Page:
Daisley

JurisdictionUK Non-devolved
Judgment Date07 December 2018
Neutral Citation[2018] UKFTT 708 (TC)
Date07 December 2018
CourtFirst Tier Tribunal (Tax Chamber)

[2018] UKFTT 0708 (TC)

Judge Nigel Popplewell, Mr Simon Bird

Daisley

Mr Michael Martin, legal representative, appeared for the appellant

Mr Christopher Stone, Counsel, instructed by the National Crime Agency, appeared for the respondents

Income tax – Adoption of revenue functions by the NCA – Discovery assessments – Is knowledge that there is undeclared income, without more, sufficient to point an officer in the direction of there being an insufficiency of tax? – No – Whether assessments valid – Yes – Whether satisfactory evidence to displace assessments – No – Appeal dismissed – TMA 1970, s. 29 – FA 2008, Sch. 41.

In Daisley [2018] TC 06851, the First-tier Tribunal (FTT) dismissed a taxpayer's appeal against discovery assessments and failure to notify penalties issued by the NCA following a criminal investigation.

Summary

The National Crime Agency (NCA) ran an investigation into the affairs of Mr Daisley (the appellant). As a result, in July/August 2013 the NCA adopted the revenue functions of HMRC. In July 2013 Officer Lisi made a discovery that the appellant had received income which ought to have been taxed. The discovery assessments were issued under TMA 1970, s. 29 on 25 September 2014. The assessments were based on two mortgage applications made by the appellant in which he declared that his income for 2004 was £75,000, and for 2003 it was £70,000, which were extrapolated. Officer Lisi later issued failure to notify liability penalties under TMA 1970, s. 7 for the earlier years and FA 2008, Sch. 41 for 2009–10 onwards, on the basis that the appellant had deliberately failed to notify HMRC about his business income, and that he concealed that income from them.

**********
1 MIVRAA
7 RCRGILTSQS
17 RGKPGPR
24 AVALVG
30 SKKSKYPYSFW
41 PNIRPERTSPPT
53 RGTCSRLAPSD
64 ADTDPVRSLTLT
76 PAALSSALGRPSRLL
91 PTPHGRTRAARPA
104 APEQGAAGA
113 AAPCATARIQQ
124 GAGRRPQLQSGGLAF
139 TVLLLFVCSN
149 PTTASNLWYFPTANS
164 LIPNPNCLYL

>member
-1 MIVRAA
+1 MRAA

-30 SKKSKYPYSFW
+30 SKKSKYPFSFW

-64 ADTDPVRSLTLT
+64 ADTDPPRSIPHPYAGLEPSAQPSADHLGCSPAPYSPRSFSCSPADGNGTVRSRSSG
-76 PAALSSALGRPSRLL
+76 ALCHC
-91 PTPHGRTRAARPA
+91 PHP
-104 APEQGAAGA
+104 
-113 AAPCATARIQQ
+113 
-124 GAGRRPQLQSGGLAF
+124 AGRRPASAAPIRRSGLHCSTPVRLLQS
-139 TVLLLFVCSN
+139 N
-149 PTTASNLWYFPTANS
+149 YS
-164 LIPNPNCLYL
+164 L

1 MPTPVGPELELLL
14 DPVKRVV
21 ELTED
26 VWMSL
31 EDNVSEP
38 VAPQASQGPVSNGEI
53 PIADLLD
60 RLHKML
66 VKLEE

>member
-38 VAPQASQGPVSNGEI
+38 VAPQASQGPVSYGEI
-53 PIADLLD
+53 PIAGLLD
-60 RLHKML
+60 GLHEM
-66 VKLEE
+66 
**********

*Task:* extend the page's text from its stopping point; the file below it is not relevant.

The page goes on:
The appellant accepted that he had income which he failed to notify to HMRC. But he submitted that the assessments were flawed since they were neither new nor made reasonably by the assessing officer. And even if they were new and made reasonably, the appellant's taxable income was considerably less than the amounts assessed.

The FTT found the main issues of principle concerning the discovery assessments were:

  • Given that the test for a valid discovery required only that it had newly appeared to an officer that there was an insufficiency, had the insufficiency already newly appeared to another HMRC officer before Officer Lisi made the discovery so that Officer Lisi's discovery in 2013 was not new?
  • Did Officer Lisi act honestly and reasonably when concluding that there was an amount which should have been assessed to income tax that had not been so assessed?
  • When should that honesty and reasonableness be tested? Should it be the date on which the discovery was made (July 2013) or when the assessments were made (29 September 2014) or should it have been later, on 9 September 2016 when Officer Lisi issued a view of the matter letter in which he reduced the assessments and penalties?
  • Did newly appeared apply not just to the conclusion reached by the officer, but also to any assessment that was based on that conclusion? Or indeed an assessment which was amended by Officer Lisi's view of the matter letter?

The FTT referred to the cases of R & C Commrs v Charlton [2013] BTC 1,634, Anderson v R & C Commrs [2018] BTC 516, Pattullo v R & C Commrs [2016] BTC 510 and R & C Commrs v Tooth [2018] BTC 505.